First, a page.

November 6, 2011
By Dmitry Gorenburg
The Russian Arctic’s economic Potential
A 2008 US Geological Survey estimates that 13 percent of the world’s remaining oil and 30 percent of its natural gas reserves are located in the Arctic. A relative increase in energy prices compared to the historical average has made the exploitation of these remote and technically difficult resources more cost-effective. Russia’s natural resources ministry has stated that the parts of the Arctic Ocean claimed by Russia may hold more petroleum deposits than those currently held by Saudi Arabia. The same US Geological Survey estimated total Russian offshore oil reserves at 30 billion barrels, while natural gas reserves were estimated at 34 trillion cubic meters (tcm), with an additional 27 billion barrels of natural gas liquids.1
Because most of these deposits are located offshore in the Arctic Ocean, where extraction platforms will be subject to severe storms and the danger of sea-ice, the exploitation of these resources will require significant investment and in some cases the development of new technology. This means that extraction will only be economically feasible if prices for hydrocarbons remain high.
However, Russian natural resources in the Arctic are not limited to hydrocarbons. According to the secretary of Russia’s Security Council, Nikolai Patrushev, the Arctic currently supplies more than 90 percent of Russia’s nickel, cobalt, and platinum, as well as 60 percent of Russia’s copper. Ninety percent of Russian diamonds and 24 percent of its gold is mined in the Arctic region of Yakutia. One of the world’s largest phosphate mines is located on the Kola Peninsula. In addition, Arctic Russia has significant deposits of silver, tungsten, manganese, tin, chromium, and titanium.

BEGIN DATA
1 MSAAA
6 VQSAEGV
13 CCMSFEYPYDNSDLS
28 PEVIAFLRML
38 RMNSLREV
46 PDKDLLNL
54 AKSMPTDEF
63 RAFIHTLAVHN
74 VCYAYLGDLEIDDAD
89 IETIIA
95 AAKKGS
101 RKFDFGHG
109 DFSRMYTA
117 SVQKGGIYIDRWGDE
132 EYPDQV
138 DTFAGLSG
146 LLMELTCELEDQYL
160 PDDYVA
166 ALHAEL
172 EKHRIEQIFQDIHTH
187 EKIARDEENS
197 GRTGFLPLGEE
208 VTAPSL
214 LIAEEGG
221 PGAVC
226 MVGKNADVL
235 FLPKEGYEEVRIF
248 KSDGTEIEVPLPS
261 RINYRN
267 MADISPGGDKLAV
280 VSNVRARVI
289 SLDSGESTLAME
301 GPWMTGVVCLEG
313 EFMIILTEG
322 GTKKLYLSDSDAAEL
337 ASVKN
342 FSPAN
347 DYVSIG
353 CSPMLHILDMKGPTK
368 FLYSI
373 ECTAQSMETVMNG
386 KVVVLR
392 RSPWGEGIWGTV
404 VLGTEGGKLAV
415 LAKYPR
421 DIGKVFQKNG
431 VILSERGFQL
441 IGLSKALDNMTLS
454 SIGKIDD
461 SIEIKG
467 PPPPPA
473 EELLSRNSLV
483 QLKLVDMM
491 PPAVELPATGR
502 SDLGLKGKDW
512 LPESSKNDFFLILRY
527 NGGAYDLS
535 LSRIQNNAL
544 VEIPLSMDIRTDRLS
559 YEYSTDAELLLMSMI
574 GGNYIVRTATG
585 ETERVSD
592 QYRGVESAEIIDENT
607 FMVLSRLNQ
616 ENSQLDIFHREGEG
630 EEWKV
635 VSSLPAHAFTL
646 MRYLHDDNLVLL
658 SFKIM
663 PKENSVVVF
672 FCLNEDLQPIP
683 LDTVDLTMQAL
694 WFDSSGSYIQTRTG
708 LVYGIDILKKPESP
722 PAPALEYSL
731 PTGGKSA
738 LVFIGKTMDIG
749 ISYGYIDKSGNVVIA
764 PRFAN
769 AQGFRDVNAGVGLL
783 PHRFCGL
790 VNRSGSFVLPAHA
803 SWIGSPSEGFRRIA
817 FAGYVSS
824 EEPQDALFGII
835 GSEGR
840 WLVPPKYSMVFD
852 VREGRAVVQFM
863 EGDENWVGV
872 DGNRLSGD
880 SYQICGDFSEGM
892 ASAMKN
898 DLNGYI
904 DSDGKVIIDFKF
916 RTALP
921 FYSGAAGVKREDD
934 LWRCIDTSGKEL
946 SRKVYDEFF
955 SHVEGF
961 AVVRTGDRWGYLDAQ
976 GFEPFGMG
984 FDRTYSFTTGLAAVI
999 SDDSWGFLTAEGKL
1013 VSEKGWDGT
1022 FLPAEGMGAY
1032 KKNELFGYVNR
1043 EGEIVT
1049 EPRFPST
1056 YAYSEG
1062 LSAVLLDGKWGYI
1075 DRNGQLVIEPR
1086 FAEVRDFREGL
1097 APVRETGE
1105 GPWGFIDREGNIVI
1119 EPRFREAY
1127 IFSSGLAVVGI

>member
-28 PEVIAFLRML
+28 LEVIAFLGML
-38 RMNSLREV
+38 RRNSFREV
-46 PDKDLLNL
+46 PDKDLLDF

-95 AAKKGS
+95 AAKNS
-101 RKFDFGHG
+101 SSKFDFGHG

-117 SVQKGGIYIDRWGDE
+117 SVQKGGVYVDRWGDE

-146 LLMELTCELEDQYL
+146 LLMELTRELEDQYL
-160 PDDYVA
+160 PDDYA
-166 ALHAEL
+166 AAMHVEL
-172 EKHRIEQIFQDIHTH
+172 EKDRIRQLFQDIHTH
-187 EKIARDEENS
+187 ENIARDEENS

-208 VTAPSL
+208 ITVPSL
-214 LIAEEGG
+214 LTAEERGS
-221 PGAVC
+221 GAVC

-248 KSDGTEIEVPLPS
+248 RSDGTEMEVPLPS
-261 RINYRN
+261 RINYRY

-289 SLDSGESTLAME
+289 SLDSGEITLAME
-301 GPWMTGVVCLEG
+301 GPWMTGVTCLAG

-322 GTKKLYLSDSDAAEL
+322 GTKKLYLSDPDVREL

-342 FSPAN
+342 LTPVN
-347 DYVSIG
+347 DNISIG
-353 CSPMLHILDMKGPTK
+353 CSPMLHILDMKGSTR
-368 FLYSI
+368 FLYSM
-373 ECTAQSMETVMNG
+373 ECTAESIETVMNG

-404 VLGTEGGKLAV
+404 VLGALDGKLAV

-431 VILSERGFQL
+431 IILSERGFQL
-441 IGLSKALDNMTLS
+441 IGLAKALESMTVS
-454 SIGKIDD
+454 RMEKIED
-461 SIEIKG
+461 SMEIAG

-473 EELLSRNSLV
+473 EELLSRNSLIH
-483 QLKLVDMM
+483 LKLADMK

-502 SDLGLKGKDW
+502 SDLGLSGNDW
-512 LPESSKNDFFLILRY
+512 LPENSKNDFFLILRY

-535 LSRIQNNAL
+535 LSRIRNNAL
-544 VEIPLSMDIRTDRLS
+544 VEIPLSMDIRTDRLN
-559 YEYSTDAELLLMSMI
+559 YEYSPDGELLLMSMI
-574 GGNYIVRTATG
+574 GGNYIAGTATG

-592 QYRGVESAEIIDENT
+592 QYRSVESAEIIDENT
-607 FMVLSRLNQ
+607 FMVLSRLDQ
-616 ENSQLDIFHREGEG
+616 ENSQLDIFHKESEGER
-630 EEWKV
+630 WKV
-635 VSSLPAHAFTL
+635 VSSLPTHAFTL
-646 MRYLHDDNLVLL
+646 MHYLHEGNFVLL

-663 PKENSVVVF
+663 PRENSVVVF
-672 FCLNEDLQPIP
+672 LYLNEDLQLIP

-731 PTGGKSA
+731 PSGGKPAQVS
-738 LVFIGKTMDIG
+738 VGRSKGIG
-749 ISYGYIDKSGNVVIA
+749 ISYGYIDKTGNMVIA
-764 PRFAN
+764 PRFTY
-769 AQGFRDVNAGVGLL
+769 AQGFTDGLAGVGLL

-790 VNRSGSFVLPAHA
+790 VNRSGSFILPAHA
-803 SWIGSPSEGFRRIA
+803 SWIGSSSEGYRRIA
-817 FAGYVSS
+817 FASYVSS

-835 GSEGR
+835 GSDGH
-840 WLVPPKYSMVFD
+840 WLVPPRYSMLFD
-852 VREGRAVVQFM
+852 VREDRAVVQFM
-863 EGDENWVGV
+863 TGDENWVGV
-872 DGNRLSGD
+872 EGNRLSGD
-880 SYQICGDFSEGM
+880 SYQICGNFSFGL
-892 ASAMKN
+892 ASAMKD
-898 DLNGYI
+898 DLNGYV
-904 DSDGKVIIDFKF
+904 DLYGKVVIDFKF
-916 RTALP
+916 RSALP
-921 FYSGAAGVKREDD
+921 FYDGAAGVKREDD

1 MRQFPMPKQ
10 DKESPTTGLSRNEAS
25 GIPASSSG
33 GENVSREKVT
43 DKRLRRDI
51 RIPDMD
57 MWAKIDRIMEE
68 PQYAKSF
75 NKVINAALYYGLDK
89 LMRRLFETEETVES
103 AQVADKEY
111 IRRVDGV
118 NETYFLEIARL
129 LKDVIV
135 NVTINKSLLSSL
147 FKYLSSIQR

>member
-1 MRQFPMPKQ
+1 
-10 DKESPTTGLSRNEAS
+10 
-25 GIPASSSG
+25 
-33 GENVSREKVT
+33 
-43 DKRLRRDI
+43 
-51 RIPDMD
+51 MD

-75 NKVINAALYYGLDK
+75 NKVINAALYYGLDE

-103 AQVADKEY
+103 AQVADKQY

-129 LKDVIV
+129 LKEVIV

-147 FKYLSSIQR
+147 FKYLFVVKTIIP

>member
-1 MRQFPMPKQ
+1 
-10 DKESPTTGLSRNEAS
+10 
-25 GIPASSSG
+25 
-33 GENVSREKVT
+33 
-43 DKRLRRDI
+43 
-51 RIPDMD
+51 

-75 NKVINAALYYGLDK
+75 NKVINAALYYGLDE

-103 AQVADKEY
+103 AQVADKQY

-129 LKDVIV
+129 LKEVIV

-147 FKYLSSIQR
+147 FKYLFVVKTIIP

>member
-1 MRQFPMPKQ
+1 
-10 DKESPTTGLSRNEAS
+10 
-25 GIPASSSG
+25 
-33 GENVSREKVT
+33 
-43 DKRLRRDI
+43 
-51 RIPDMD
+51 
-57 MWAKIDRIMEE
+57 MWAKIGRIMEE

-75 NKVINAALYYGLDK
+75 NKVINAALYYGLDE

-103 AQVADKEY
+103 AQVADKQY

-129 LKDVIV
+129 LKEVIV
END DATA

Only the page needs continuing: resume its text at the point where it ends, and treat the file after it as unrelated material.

The extraction of these natural resources provides Russia with 11 percent of its GDP and 22 percent of its export earnings.2
In the relatively near future, Russia is likely to develop the significant deposits of rare earths, which are found on the Kola Peninsula and in Yakutia.
The future economic potential of the region is not limited to the extraction of natural resources. In recent decades, it has become clear that climate change is leading to the rapid melting of the polar ice cap, which has already improved access to the Russian Arctic. In the future, Russian planners hope to see the development of a northern sea route that might compete with the Suez Canal route for commercial maritime traffic.
The route is attractive because it is a significantly shorter path from Asia to Europe than via the Suez Canal or around the Cape of Good Hope. Furthermore, the route avoids the risks posed by pirates operating in the Straits of Malacca and in the Indian Ocean of the coast of Somalia. However, these benefits are offset by the added expense of having to hire icebreakers and the potential for delays due to unexpected ice or severe storms.
While analysts differ on how quickly the Northern Sea Route will become commercially viable, the consensus seems to indicate that while the passage will be largely ice free during the summer by 2015, regular commercial traffic may not be feasible for another 20–30 years.
Finally, the region represents one of the world’s most significant fishing areas. While the Arctic’s share of global fisheries has been stable at four percent for the last 30 years, it is likely to increase as the result of over-fishing in other parts of the world.